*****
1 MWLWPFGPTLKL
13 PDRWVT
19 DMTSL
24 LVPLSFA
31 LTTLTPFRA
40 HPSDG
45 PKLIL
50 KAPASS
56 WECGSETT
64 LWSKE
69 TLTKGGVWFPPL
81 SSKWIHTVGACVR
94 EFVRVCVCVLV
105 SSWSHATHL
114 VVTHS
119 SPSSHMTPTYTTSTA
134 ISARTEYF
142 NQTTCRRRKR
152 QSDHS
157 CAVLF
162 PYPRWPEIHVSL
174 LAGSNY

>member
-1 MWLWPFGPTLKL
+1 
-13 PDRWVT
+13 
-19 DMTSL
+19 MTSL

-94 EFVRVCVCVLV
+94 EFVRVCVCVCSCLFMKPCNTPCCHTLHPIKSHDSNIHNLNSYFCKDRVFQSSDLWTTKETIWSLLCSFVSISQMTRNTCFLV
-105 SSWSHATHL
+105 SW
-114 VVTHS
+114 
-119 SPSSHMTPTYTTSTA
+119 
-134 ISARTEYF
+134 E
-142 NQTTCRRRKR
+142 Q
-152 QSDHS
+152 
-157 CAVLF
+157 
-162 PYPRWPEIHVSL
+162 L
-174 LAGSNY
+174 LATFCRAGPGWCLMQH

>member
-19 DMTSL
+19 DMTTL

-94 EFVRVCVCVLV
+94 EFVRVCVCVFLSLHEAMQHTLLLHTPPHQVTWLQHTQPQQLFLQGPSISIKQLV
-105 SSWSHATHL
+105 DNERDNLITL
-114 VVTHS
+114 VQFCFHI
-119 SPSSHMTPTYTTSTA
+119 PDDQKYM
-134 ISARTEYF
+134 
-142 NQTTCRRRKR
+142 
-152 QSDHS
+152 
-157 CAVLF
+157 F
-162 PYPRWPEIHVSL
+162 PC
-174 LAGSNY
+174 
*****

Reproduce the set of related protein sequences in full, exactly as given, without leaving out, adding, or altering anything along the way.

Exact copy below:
1 MWLWPFGPTLKL
13 PDRWVT
19 DMTSL
24 LVPLSFA
31 LTTLTPFRA
40 HPSDG
45 PKLIL
50 KAPASS
56 WECGSETT
64 LWSKE
69 TLTKGGVWFPPL
81 SSKWIHTVGACVR
94 EFVRVCVCVLV
105 SSWSHATHL
114 VVTHS
119 SPSSHMTPTYTTSTA
134 ISARTEYF
142 NQTTCRRRKR
152 QSDHS
157 CAVLF
162 PYPRWPEIHVSL
174 LAGSNY

>member
-1 MWLWPFGPTLKL
+1 
-13 PDRWVT
+13 
-19 DMTSL
+19 MTSL

-94 EFVRVCVCVLV
+94 EFVRVCVCVCSCLFMKPCNTPCCHTLHPIKSHDSNIHNLNSYFCKDRVFQSSDLWTTKETIWSLLCSFVSISQMTRNTCFLV
-105 SSWSHATHL
+105 SW
-114 VVTHS
+114 
-119 SPSSHMTPTYTTSTA
+119 
-134 ISARTEYF
+134 E
-142 NQTTCRRRKR
+142 Q
-152 QSDHS
+152 
-157 CAVLF
+157 
-162 PYPRWPEIHVSL
+162 L
-174 LAGSNY
+174 LATFCRAGPGWCLMQH

>member
-19 DMTSL
+19 DMTTL

-94 EFVRVCVCVLV
+94 EFVRVCVCVFLSLHEAMQHTLLLHTPPHQVTWLQHTQPQQLFLQGPSISIKQLV
-105 SSWSHATHL
+105 DNERDNLITL
-114 VVTHS
+114 VQFCFHI
-119 SPSSHMTPTYTTSTA
+119 PDDQKYM
-134 ISARTEYF
+134 
-142 NQTTCRRRKR
+142 
-152 QSDHS
+152 
-157 CAVLF
+157 F
-162 PYPRWPEIHVSL
+162 PC
-174 LAGSNY
+174 